Cranial vault thickness variation and inner structural organization in the StW 578 hominin cranium from Jacovec Cavern, South Africa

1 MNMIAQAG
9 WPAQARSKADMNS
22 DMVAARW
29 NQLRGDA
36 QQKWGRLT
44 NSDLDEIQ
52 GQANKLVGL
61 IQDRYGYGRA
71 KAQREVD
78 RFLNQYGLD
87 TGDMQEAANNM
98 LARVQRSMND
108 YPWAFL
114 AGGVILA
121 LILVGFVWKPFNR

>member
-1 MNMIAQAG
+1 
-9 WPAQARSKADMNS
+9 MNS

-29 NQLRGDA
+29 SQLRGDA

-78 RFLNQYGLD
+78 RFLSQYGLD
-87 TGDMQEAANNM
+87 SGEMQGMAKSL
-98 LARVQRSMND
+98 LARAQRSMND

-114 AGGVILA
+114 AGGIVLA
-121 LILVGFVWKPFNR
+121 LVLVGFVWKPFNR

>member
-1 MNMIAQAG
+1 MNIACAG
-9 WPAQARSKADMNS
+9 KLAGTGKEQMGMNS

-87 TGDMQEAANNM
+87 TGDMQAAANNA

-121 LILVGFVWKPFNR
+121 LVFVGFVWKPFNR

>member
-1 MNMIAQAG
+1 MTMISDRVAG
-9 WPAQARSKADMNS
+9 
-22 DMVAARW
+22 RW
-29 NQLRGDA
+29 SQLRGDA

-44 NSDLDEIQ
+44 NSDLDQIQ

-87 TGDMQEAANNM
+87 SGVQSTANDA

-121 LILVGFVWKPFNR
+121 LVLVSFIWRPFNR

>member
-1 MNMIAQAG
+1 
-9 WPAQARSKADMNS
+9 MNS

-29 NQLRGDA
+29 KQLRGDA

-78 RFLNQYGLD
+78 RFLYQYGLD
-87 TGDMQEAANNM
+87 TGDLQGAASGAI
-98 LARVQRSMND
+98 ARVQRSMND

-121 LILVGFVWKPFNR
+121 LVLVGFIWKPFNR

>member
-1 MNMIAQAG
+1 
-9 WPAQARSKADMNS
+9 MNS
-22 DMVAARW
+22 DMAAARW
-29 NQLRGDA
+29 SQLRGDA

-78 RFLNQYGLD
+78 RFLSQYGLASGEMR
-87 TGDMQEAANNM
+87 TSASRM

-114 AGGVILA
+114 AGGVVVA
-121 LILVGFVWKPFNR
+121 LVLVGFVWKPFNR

The Sterkfontein Caves site is one of the richest early hominin fossil localities in Africa. More specifically, the fossiliferous deposits within the lower-lying Jacovec Cavern have yielded valuable hominin remains; prominent among them is the Australopithecus partial cranium StW 578. Due to the fragmentary nature of the braincase, the specimen has not yet been formally assigned to a species. In this context, we employ microtomography to quantify cranial thickness and composition of StW 578 in order to assess its taxonomic affinity. As comparative material, we investigate 10 South African hominin cranial specimens from Sterkfontein (StW 505, Sts 5, Sts 25, Sts 71), Swartkrans (SK 46, SK 48, SK 49) and Makapansgat (MLD 1, MLD 10, MLD 37/38), attributed to either Australopithecus or Paranthropus, as well as 10 extant human and 10 extant chimpanzee crania. Thickness variation in and structural arrangement of the inner and outer cortical tables and the diploë are automatically assessed at regular intervals along one parasagittal and one coronal section. Additionally, topographic cranial vault thickness distribution is visualized using color maps. Comparisons highlight an absolutely and relatively thickened condition of the StW 578 cranial vault versus those of other South African Plio-Pleistocene hominins. Moreover, in StW 578, as well as in the Australopithecus specimens Sts 5 and Sts 71 from Sterkfontein, the diploic layer contributes substantially to cumulative vault thickness (i.e., >60%). Within the comparative sample investigated here, StW 505 and Sts 71 from Sterkfontein Member 4, both attributed to Australopithecus, most closely resemble StW 578 in terms of cranial vault thickness values, tissue proportions, and two- and three-dimensional distributions. Including additional Plio-Pleistocene Australopithecus and Paranthropus crania from South and East Africa in future studies would further help establish morphological variability in these hominin taxa.